Inside the Designer Zone

Rachel Northrop
April 3, 2008

Florence is a city of the masters. Michelangelo, da Vinci, Dante, Vasari: the evidence of their capolavori is apparent in the buildings, the lines of tourists. Even the street names echo with the memories of great artists. Every street-corner display says Armani, Ferragamo, Versace, and Prada, and every other pedestrian, it seems, carries tote bags bearing such names. While the finest craftsmanship is beautiful to behold, it is not always a practical choice for our lives. The same way the David is not meant for my living room, a Gautier gown is not meant to be worn running down via Nazionale to catch the bus.

 

So where to turn when you are sick of Sisley and the price tag of Prada is too steep? A group of Florentine merchants seemed to have had this very question in mind when they created the Designer Zone, a boutique-lovers' mecca in the ‘off-centered center' of the city. A sort of business alliance made up of roughly 10 locally owned and run unique shops, each store provides a map clearly showing the location of the businesses, most of which are tiny shops tucked away between Borgo Pinti and Santa Croce. Removed from the din of the Duomo crowds, exploring Florence is quite a pleasant experience. Free from street vendors eyeing you from a block away, this collection of shops offers a relaxed shopping experience.

 

Especially in the case of shops that carry handmade items, the shop owners are eager to tell you how the product was made. Tramando (Borgo Pinti 6/r) sells exclusively handmade textile products. Felted purses, scarves, and other home goods are available in original designs and fun colors. With bolts of fabric and a sewing table as the shop's centerpiece, Sol Gabriel (via Palmieri, 6/r) is an excellent example of the success of opting for depth rather than breadth. The shop sells only handmade handbags, every type from evening clutch to work-a-day sling bags. Each bag is unique and sewn from at least three different materials. Vinyl, silk, and cotton in an array of patterns and bold colors are woven into one elegant oversize purse, with a seat belt strap handle as the finale. Most are less than 100 euro, a small price to pay to be able to carry a piece of fine art on your shoulder every day.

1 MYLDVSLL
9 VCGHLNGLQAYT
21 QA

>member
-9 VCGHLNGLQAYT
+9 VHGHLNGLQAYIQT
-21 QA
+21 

Just a stone's throw away from Red Garter, and worlds apart, is the spritely dual shop of White and Artemisia (via dei Benci, 32/r). The store is both a clothing boutique and a fine faux flower vendor. Silk roses brush up against the beads of necklaces and the seamless combination of the two genres makes you feel like you have discovered the place where nymphs go to shop. The clothes, whimsical and fun, are arranged by color, and the racks boast everything from cocktail dresses to pajamas, all in various fabrics and designs to suit any fancy.

 

On the corner of the same block is Subdued, a store which is not a member of the Designer Zone but is intriguing nonetheless. It is a cotton-lover's paradise, with everything from blazers to leggings, handbags and sleeveless hoodies in various pastel shades of cotton decorated with polka dots, solids, stripes, and cute prints.

 

You have probably seen gold*your street dealer (via Verdi, 19/r) stickers all over the backs of stop signs and not even realized it. One of the few companies in Florence to use this semi-subliminal advertising tactic, the shop feels like a slice of New York City. The walls are covered with Nike and Reeboks on display and the ‘street' style photography in the entrance make you realize that this Renaissance city has not neglected the pop scene. While an Italian man tried on what must have been 10 pairs of jeans, I spent so long looking at the New York graffiti book that the staff offered me a chair.

 

The door handle is a shoelace, and once inside Ninotchka (via dei Pandolfini) seems like a personalized Hot Topic with its t-shirts, pins, keychains (and even a piercing station). I was delighted to see it sells American Apparel, and many other recognizable brands as well.

 

The salesman beamed at me when I walked into Moltissimo (via Palermi, 27/r) and I beamed back when I saw the selection of jewelry: delicate silvers and bold plastic beads; wooden bracelets and earrings with stones. The shop is small, but I could have spent hours examining each piece of jewelry, much of it for around 20 euro, and the original pen-and-ink drawing that was also for sale.

 

Right around the corner is another non-Designer Zone boutique. Rosacocomero (Borgo degli Albizi, 23/r) sells intriguing, brightly colored jewelry. Every piece on display is handmade, and the earrings, which range from 5 to 20 euro, let everyone take home a little slice of creativity.

 

While its products are not handmade by the owner, Il Mondo di Heidi sells the most beautiful handmade Italian leather bags I have found during my time in Florence. If you have been searching for that perfect leather bag or purse but cannot seem to find it in Mercato Nuovo or San Lorenzo, look no farther than this tiny shop off Piazza Salvemini. The saleswoman encouraged me to pick up and feel (‘Morbido, vero?') the hand-worked leather. In oranges, blues, and clean white, the bags of various styles are something new in the spectrum of Italian leather. The shop also has a small selection of scarves, jewelry, and accessories.

 

While I like to consider myself a shopper who ventures off the beaten path, I can honestly say that I probably would not have found all of these boutiques had I not been armed with my Designer Zone map. This business alliance takes the guesswork out of moving beyond Zara and Massimo Dutti and really caters to anyone, tourist or local, who wants to wear a unique piece of Italian style.

 

 

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